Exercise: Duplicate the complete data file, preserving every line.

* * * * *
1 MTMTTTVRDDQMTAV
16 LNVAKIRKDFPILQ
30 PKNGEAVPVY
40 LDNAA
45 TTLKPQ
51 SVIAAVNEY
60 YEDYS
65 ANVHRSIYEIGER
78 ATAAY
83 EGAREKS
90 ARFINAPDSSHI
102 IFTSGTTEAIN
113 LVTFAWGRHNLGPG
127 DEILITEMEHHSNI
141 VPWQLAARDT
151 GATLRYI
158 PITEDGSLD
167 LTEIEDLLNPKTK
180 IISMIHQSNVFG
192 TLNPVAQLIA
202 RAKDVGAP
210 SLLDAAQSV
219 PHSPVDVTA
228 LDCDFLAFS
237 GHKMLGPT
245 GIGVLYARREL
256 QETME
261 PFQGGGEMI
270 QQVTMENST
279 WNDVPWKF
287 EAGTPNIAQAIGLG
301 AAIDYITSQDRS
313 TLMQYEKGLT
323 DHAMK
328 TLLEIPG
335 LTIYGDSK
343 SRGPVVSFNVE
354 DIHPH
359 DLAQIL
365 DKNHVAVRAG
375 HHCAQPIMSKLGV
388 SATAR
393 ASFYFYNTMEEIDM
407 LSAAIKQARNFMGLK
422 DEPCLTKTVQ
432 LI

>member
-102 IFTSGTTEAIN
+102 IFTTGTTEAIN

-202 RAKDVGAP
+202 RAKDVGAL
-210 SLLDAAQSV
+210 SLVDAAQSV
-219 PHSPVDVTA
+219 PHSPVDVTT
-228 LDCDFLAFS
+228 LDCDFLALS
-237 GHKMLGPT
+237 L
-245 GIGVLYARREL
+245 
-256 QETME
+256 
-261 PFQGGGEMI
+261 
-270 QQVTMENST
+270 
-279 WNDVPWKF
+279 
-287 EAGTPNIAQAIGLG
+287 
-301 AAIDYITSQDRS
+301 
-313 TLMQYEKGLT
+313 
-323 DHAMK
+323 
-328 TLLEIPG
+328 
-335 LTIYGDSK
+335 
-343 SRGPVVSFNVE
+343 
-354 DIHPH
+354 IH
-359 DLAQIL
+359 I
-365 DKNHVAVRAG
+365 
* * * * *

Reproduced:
1 MTMTTTVRDDQMTAV
16 LNVAKIRKDFPILQ
30 PKNGEAVPVY
40 LDNAA
45 TTLKPQ
51 SVIAAVNEY
60 YEDYS
65 ANVHRSIYEIGER
78 ATAAY
83 EGAREKS
90 ARFINAPDSSHI
102 IFTSGTTEAIN
113 LVTFAWGRHNLGPG
127 DEILITEMEHHSNI
141 VPWQLAARDT
151 GATLRYI
158 PITEDGSLD
167 LTEIEDLLNPKTK
180 IISMIHQSNVFG
192 TLNPVAQLIA
202 RAKDVGAP
210 SLLDAAQSV
219 PHSPVDVTA
228 LDCDFLAFS
237 GHKMLGPT
245 GIGVLYARREL
256 QETME
261 PFQGGGEMI
270 QQVTMENST
279 WNDVPWKF
287 EAGTPNIAQAIGLG
301 AAIDYITSQDRS
313 TLMQYEKGLT
323 DHAMK
328 TLLEIPG
335 LTIYGDSK
343 SRGPVVSFNVE
354 DIHPH
359 DLAQIL
365 DKNHVAVRAG
375 HHCAQPIMSKLGV
388 SATAR
393 ASFYFYNTMEEIDM
407 LSAAIKQARNFMGLK
422 DEPCLTKTVQ
432 LI

>member
-102 IFTSGTTEAIN
+102 IFTTGTTEAIN

-202 RAKDVGAP
+202 RAKDVGAL
-210 SLLDAAQSV
+210 SLVDAAQSV
-219 PHSPVDVTA
+219 PHSPVDVTT
-228 LDCDFLAFS
+228 LDCDFLALS
-237 GHKMLGPT
+237 L
-245 GIGVLYARREL
+245 
-256 QETME
+256 
-261 PFQGGGEMI
+261 
-270 QQVTMENST
+270 
-279 WNDVPWKF
+279 
-287 EAGTPNIAQAIGLG
+287 
-301 AAIDYITSQDRS
+301 
-313 TLMQYEKGLT
+313 
-323 DHAMK
+323 
-328 TLLEIPG
+328 
-335 LTIYGDSK
+335 
-343 SRGPVVSFNVE
+343 
-354 DIHPH
+354 IH
-359 DLAQIL
+359 I
-365 DKNHVAVRAG
+365 